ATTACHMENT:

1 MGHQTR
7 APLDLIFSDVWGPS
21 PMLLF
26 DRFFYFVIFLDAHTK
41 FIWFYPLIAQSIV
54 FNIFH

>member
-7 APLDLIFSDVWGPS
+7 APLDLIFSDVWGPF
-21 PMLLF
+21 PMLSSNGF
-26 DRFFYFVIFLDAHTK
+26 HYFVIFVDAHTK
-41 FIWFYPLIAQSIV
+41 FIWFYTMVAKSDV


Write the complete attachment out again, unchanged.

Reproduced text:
1 MGHQTR
7 APLDLIFSDVWGPS
21 PMLLF
26 DRFFYFVIFLDAHTK
41 FIWFYPLIAQSIV
54 FNIFH

>member
-7 APLDLIFSDVWGPS
+7 APLDLIFSDVWGPF
-21 PMLLF
+21 PMLSSNGF
-26 DRFFYFVIFLDAHTK
+26 HYFVIFVDAHTK
-41 FIWFYPLIAQSIV
+41 FIWFYTMVAKSDV